As indicated above, a particular feature of the invention is the temperature at which the sputtering process takes place. Optimum coating properties are attained when the coating has an outward diffusion aluminide coating microstructure, principally characterized by two distinct zones, as shown by the coating 30 in FIG. 3. The outer coating zone 32 is beta NiAl containing about 0.01-2 percent of the oxygen active element, and the inner coating zone 34 has a beta matrix with refractory metal precipitates.
Outward diffusion aluminide coatings are formed when the coating application parameters (primarily temperature and aluminum activity) are such to promote the diffusion of aluminum into the substrate surface and diffusion of the substrate elements outwardly towards the substrate surface. Outward type diffusion coatings are further characterized by a thickness of less than about 100 microns (about 4 mils), preferably about 50-75 microns, which results in excellent resistance to thermal-mechanical fatigue. By contrast, inward diffusion aluminide coatings are formed when aluminum activities are high and application temperatures are low. Inward diffusion coatings are characterized by a three zone coating microstructure; fatigue tests have shown that inward diffusion aluminide coatings have poorer fatigue properties than do aluminide coatings of the outward type.
The diffusion coating microstructure formed by this invention is distinguished from the overlay coatings formed by the prior art sputtering process, wherein little or no diffusion between the coating and substrate takes place. Furthermore, the invention coating is compositionally characterized by the presence of the oxygen active elements in the coating. This is achieved primarily by the relatively high coating temperatures (in the range of about 1,010°-1,150° C.) used in the invention process, which results in a relatively uniform distribution of the oxygen active elements in the outer coating zone. Some of the oxygen active element may be present in the coating as precipitates. When low coating application temperatures are used (e.g., about 760° C.) the active elements are not incorporated throughout the outer coating zone, but rather, remain concentrated upon the coating surface.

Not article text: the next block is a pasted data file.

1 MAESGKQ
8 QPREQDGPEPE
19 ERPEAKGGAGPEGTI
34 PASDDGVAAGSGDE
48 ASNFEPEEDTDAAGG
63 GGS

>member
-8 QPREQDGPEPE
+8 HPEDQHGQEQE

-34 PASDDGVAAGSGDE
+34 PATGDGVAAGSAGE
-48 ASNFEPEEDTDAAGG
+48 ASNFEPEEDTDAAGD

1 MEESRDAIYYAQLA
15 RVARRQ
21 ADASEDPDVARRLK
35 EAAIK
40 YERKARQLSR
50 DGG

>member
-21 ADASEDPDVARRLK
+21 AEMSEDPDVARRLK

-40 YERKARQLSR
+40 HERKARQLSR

The invention will be better understood by reference to the following example which is meant to illustrate the features of the invention but not to limit the scope of the invention. Nickel base superalloy specimens having a composition on a weight percent basis of about 10Cr-5Co-1.5Ti-5Al-4W-12Ta-balance Ni were suspended within a triode sputtering chamber of the type described in the aforementioned patent to Wright, the contents of which are incorporated by reference. There were three coating targets located in the chamber; two were commercial purity aluminum and one was commercially pure aluminum with a pure yttrium insert The surface area ratio of aluminum to yttrium was about 30:1; the surface area ratio of Al:Y is considered to approximate the atomic percent ratio of such elements